Grant process needs work
Medford's system of funding nonprofits appears less than fair
Nonprofit groups looking for a piece of the &
36;700,000 in grants the city of Medford has to give each year should expect to work hard for the money.
In return, they should have a clear, fair, consistent experience with the city.
It's been less than that this spring, when the City Council stepped in to override a grant subcommittee's decision and give money to several groups whose leaders protested when they were denied funding. The council's action angered others, who are complaining the process is unfair.
It seems clear that it is. Some council members say they felt they had to step in and overrule the grant subcommittee when they developed concerns about the way it was working. But in their attempt to right wrongs, they created new wrongs elsewhere.
Thirty-two groups applied for the city's money this year, asking for more than double the amount the city had to give. In a hard economy for nonprofit groups, just about everyone can make a compelling case for need. Even in good times, deciding who gets what is an unenviable task.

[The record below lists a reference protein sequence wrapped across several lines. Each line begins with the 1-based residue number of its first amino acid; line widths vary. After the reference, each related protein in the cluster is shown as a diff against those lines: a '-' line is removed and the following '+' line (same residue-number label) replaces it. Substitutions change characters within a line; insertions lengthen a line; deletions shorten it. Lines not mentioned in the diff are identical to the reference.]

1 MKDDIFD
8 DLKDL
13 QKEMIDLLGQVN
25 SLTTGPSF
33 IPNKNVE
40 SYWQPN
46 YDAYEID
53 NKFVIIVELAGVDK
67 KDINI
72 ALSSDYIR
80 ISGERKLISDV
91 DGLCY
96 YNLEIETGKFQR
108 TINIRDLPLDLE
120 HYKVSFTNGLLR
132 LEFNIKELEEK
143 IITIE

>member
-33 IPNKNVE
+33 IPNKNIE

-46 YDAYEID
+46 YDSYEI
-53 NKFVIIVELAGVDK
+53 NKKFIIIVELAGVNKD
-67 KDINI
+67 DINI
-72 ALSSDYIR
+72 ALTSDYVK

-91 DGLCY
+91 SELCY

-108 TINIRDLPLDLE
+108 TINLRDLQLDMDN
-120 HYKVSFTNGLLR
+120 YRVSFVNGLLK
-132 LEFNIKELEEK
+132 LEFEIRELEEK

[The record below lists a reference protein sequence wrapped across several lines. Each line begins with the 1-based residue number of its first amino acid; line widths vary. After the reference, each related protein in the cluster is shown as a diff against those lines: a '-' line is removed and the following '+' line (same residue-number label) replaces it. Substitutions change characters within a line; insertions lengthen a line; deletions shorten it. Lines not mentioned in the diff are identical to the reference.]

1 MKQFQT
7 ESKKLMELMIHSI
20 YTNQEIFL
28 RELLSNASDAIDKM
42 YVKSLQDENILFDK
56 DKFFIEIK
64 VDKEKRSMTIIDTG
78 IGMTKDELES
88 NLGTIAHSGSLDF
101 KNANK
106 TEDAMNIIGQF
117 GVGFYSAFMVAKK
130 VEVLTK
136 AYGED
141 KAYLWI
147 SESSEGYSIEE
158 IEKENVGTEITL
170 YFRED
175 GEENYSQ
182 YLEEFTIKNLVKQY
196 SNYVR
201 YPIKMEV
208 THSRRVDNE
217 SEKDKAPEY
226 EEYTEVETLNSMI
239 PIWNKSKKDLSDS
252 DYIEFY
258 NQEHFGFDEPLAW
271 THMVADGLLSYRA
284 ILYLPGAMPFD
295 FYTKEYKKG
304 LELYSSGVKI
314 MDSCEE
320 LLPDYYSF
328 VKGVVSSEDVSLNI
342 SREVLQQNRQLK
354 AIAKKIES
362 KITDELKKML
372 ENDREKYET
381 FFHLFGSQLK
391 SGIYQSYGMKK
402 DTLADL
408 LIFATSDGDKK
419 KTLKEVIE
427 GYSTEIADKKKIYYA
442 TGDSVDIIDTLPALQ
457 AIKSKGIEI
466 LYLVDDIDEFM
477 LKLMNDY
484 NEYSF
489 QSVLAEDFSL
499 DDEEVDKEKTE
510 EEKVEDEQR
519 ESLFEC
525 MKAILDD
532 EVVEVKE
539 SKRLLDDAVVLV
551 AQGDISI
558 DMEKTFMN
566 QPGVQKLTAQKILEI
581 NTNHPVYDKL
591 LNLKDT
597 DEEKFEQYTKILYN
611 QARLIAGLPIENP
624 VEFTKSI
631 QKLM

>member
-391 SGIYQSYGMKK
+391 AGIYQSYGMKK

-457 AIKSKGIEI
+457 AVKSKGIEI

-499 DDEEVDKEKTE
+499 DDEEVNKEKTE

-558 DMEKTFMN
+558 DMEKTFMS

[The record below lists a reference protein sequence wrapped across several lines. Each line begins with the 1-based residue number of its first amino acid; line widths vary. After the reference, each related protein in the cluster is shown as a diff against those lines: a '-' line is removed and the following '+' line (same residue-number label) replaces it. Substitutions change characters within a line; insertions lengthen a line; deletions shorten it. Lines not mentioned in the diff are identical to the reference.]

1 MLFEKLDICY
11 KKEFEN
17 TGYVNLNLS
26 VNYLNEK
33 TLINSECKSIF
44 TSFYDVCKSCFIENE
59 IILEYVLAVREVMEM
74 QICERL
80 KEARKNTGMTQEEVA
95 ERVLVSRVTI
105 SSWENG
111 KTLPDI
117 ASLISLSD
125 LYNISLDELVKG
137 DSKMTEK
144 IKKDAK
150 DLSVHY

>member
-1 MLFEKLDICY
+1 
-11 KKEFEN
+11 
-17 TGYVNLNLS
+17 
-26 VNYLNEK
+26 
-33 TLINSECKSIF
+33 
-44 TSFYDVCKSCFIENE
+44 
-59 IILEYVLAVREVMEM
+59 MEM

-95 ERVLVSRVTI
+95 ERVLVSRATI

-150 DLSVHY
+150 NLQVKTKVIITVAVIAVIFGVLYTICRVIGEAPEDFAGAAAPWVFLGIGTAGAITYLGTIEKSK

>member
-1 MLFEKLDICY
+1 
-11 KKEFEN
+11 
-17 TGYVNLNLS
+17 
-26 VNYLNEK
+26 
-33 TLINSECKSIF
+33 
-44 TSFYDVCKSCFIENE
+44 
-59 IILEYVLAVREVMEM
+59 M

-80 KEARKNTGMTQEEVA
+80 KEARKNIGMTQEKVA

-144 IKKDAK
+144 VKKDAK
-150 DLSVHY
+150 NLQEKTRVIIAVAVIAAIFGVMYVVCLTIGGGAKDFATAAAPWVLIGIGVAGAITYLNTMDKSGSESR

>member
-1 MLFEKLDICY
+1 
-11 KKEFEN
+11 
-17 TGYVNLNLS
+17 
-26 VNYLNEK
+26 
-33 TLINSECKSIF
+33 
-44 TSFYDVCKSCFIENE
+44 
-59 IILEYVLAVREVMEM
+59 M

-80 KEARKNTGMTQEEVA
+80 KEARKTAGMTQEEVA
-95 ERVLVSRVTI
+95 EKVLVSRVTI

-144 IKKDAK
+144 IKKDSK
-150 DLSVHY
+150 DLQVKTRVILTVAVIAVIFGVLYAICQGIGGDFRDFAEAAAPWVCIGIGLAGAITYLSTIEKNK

— That makes the demanding application process necessary. Medford's grant applicants are ranked on an 80-point scale using a variety of criteria, with 40 points to be given by city staff and 40 by grants subcommittee members. The groups with the most points at the end of the process are supposed to get the money.
The council, of course, has every right to look at the committee's work and rework it, as it did this year. But it can't do that very often without destroying the fairness the process is intended to protect.
The process should be solid enough that leaders of nonprofits won't figure they can run to the council for relief when they don't get an answer they like from the group charged with making decisions.
Council members should address the problems they have with the subcommittee now so it can go about its business without fear of being second-guessed.